Lurasidone is an atypical antipsychotic agent with a high affinity for dopamine D2 (K i =1.7 nM) and for the serotonin 5-HT1A, (K i =6.7 nM), 5-HT2A (K i =2.0 nM), and 5-HT7 receptors (K i =0.5 nM). 31 Lurasidone has demonstrated efficacy in the treatment of major depressive disorder with mixed features. 32 Treatment with lurasidone was associated with significant improvement in anxiety symptoms compared with placebo in patients with bipolar depression. 33 35 The purpose of the present post-hoc analysis was to assess the efficacy of lurasidone in treating MDD patients with mixed features who present with moderate-to-severe levels of anxiety.

Methods

The data utilized in this post-hoc analysis were based on a study designed to evaluate the efficacy of lurasidone for the treatment of patients with major depressive disorder presenting with subthreshold hypomanic symptoms (mixed features). Briefly, this was a randomized, double-blind, placebo-controlled, 6-week study that enrolled a total of 209 patients at 18 sites in the United States and 26 sites in Europe. Patients assigned to lurasidone received once-daily flexible dosing in the range of 20–60 mg/day. The details of both the design and results of the study are summarized elsewhere. 32

The diagnosis of major depressive disorder was confirmed with the Structured Clinical Interview for DSM–IV Disorders–Clinical Trial version (SCID–CT), modified to record the presence of mixed symptoms. 36 Patients were required to have a score ≥26 on the Montgomery–Åsberg Depression Rating Scale (MADRS) 37 at both the screening and baseline visits. In addition, patients were required to have two or three of the following manic symptoms, on most days for at least 2 weeks prior to screening: elevated or expansive mood, inflated self-esteem or grandiosity, more talkative than usual or pressure to keep talking, flight of ideas or racing thoughts, increased energy, increased or excessive involvement in activities with a high potential for negative consequences, and decreased need for sleep. Patients presenting with irritability, distractibility, and psychomotor agitation could be enrolled; however, consistent with the DSM–5, these nonspecific symptoms were not included in the list of eligible manic symptoms required for study entry.

The study was approved by an institutional review board at each investigational site and was conducted in accordance with the International Conference on Harmonisation of Technical Requirements for Registration of Pharmaceuticals for Human Use’s Good Clinical Practice guidelines, and with the ethical principles of the Declaration of Helsinki. An independent data and safety-monitoring board reviewed and monitored patient data throughout the study.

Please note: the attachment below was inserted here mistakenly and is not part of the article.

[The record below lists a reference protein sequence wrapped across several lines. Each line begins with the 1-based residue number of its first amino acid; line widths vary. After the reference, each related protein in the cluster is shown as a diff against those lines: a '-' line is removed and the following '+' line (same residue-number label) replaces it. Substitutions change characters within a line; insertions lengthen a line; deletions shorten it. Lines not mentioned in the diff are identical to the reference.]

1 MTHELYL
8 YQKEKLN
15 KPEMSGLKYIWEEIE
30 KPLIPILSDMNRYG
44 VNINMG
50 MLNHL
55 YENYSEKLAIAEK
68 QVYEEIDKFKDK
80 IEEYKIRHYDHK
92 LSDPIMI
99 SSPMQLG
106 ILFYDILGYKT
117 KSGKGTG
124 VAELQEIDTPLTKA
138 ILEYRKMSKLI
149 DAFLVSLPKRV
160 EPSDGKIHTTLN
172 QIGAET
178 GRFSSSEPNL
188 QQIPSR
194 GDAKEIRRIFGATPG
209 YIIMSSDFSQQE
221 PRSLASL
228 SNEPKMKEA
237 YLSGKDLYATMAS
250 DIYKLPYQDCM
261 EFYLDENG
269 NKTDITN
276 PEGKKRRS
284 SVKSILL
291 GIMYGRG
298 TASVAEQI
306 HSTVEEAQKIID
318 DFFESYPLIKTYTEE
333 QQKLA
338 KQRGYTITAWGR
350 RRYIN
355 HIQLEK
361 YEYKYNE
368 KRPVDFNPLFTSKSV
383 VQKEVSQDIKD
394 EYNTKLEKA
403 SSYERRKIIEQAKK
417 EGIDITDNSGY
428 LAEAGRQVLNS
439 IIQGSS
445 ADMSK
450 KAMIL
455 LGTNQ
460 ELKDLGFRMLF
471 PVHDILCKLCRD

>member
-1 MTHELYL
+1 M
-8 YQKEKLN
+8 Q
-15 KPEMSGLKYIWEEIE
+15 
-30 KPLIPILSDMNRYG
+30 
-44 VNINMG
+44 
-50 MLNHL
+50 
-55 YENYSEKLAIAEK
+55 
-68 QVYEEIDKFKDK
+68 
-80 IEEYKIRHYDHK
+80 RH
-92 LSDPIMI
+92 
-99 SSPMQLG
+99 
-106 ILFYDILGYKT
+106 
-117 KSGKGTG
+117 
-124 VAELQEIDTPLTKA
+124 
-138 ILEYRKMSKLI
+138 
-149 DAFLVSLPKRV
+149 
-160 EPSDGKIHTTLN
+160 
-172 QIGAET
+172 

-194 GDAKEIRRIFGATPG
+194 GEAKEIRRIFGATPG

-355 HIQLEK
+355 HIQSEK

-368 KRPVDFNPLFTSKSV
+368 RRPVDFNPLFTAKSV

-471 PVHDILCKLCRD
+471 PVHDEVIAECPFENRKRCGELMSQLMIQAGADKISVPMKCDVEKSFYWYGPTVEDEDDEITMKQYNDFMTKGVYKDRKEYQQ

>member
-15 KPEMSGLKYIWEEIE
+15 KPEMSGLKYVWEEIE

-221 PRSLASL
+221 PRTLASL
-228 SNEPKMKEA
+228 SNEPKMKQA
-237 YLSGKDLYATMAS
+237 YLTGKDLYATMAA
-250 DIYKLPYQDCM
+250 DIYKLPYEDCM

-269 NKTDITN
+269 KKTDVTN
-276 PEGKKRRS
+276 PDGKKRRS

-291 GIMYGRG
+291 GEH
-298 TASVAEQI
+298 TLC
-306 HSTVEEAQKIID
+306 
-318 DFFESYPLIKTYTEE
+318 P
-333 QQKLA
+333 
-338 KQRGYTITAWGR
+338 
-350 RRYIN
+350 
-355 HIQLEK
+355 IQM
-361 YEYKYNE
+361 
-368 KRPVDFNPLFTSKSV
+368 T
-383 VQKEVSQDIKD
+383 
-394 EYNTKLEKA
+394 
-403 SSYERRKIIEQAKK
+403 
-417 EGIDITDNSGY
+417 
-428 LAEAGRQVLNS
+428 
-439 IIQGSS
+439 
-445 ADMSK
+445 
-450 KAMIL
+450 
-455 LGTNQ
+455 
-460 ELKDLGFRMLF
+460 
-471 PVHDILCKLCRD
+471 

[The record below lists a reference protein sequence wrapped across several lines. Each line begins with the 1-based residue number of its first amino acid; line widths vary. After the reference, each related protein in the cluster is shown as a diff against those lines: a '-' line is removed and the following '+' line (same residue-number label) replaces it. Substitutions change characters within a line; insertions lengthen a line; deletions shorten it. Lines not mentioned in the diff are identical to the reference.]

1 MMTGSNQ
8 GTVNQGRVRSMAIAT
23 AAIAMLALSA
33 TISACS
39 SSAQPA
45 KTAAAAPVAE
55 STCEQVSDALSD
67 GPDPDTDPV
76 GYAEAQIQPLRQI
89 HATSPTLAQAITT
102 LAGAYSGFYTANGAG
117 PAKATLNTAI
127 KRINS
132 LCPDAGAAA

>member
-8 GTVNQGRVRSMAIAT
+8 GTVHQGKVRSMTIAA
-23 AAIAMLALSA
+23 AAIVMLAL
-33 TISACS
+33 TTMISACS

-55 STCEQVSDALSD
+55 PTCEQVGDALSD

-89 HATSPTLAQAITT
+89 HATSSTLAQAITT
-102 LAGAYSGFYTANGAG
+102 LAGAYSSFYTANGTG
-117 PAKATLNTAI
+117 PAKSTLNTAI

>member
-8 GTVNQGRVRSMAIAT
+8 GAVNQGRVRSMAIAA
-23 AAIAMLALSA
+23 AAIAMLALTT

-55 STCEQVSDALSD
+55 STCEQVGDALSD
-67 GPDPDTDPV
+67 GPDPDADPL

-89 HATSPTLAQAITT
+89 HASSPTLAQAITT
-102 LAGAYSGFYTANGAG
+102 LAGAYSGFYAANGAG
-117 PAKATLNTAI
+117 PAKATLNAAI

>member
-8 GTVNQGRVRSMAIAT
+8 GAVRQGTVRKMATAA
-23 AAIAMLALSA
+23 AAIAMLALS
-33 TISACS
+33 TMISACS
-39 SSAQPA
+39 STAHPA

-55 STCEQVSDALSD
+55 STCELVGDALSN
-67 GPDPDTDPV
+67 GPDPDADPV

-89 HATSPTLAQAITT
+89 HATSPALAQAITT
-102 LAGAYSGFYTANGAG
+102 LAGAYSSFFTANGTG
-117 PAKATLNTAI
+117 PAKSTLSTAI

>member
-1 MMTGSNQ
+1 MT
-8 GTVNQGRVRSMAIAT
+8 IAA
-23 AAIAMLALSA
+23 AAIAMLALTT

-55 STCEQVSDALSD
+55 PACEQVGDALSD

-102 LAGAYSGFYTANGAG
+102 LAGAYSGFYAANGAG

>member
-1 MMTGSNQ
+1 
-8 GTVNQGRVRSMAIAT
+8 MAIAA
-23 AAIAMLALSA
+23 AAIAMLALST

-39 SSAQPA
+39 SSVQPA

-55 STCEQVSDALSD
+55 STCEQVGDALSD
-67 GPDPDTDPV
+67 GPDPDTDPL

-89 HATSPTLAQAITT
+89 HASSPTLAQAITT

Efficacy assessments

The primary efficacy endpoint in the study was mean change from baseline to week 6 in MADRS total score. The key secondary efficacy endpoint was mean change from baseline to week 6 in Clinical Global Impression–Severity score (CGI–S), which rates overall illness severity on a 7-point scale. 38 Treatment effect on anxiety was evaluated based on mean change from baseline to week 6 in HAM–A total score. 39 The HAM–A scale consists of 14 items that evaluate psychic and somatic symptoms of anxiety on a 5-point severity scale, ranging from 0 (not present) to 4 (severe), with a total score range of 0 to 56. The psychic anxiety factor consists of items 1–6, and item 14 on the HAM–A scale; the somatic anxiety factor consists of items 7–13 on the HAM–A scale.

Additional secondary efficacy assessments consisted of the Young Mania Rating Scale (YMRS) 40 total score and the Sheehan Disability Scale (SDS) total score, which rates the severity of impairment in the following three functional domains: work/study, family, and social. 41 For patients who had not worked/studied during the week prior to the assessment visit, SDS total score was recorded as “missing,” as long as the reason for not working/studying was not related to the disorder being treated.

Anxiety severity groups

Patients with baseline HAM–A scores ≥15 were categorized as being in the moderate-to-severe anxiety category; and baseline HAM–A scores ≤14 were categorized as mild anxiety. A score of 14 on the HAM–A has previously been identified as the optimal cutoff for defining moderate or greater levels of anxiety. 42 A separate analysis was not performed for patients with severe anxiety (baseline HAM–A total score≥24) because the sample size (30/208, 14.4%) was small, and analysis results would therefore be unreliable.

Statistical analysis